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Colorado becomes the nation’s third state with a consumer privacy law

Denver, Colo. — Governor Jared Polis signed the Colorado Privacy Act into law on July 7. The bill (SB 12-190) provides consumers with the right to access, delete, and stop the sale of their personal information, and requires consent for processing sensitive information. Colorado is now the third state, after California and Virginia, to ratify a commercial privacy law.

Consumer Reports said the CPA is a step in the right direction for consumer privacy, and it improves upon the Virginia law passed earlier this year in several key ways: 

  • The bill requires companies to honor browser privacy signals, such as the Global Privacy Control, in order to opt out of data sales at all companies in a single step
  • It requires companies to honor opt out requests submitted by agents designated on the consumer’s behalf 
  • It prohibits the use of so-called “dark patterns” in obtaining consent to process sensitive information
  • The bill has stronger enforcement, by placing a sunset on the “right to cure” in administrative enforcement, so that after 2025 companies will no longer have a “get out of jail free” card for failing to protect consumer privacy


“We are excited about the progress Colorado is making on privacy,” said Maureen Mahoney, senior policy analyst at Consumer Reports. “Lawmakers in Colorado have taken an important step in advancing privacy rights for their citizens, and we hope this serves as an example for other states to follow. But there still remains work to be done, and we urge the legislature to return next year to strengthen the bill before it goes into effect, so that it is at least as strong as the California law.”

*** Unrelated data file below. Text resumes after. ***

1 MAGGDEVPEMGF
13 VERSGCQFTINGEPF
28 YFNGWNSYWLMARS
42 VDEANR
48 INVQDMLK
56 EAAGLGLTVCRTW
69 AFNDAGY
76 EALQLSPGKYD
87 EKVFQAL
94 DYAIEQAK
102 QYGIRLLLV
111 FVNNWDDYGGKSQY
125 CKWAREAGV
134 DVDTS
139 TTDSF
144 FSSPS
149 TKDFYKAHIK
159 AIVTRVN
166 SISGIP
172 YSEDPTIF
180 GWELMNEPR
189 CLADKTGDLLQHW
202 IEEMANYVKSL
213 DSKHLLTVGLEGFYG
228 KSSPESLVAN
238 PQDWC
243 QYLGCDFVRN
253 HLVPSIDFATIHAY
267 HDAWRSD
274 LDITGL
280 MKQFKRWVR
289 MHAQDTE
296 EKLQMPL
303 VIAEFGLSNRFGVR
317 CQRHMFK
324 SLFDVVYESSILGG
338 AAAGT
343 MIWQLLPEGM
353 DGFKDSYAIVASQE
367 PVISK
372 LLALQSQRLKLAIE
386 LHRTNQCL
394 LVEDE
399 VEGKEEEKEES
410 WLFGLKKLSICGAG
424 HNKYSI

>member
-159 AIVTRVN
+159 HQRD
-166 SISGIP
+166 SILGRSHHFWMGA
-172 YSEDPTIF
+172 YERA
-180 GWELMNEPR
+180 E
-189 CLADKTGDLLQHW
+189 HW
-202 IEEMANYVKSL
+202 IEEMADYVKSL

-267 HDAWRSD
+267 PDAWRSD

CR recommends several additional improvements to the bill to ensure that it adequately protects consumers’ privacy. Chief among these is closing potential loopholes for targeted advertising, in light of industry’s bad-faith interpretation of the even stronger California law — claiming that the opt out doesn’t apply to data shared with third parties for targeted advertising (California’s Proposition 24 closes up the loopholes that industry has exploited in the state, but it does not fully go into effect until 2023).


CR said the Colorado law should also have included consensus language from the Washington Privacy Act proposed in Washington state, which would ensure that consumers can’t be charged for exercising their privacy rights, to ensure that consumers have a meaningful choice in protecting their privacy.


The Colorado Privacy Act is scheduled to go into effect on July 1, 2023. 


Contact: David Butler, david.butler@consumer.org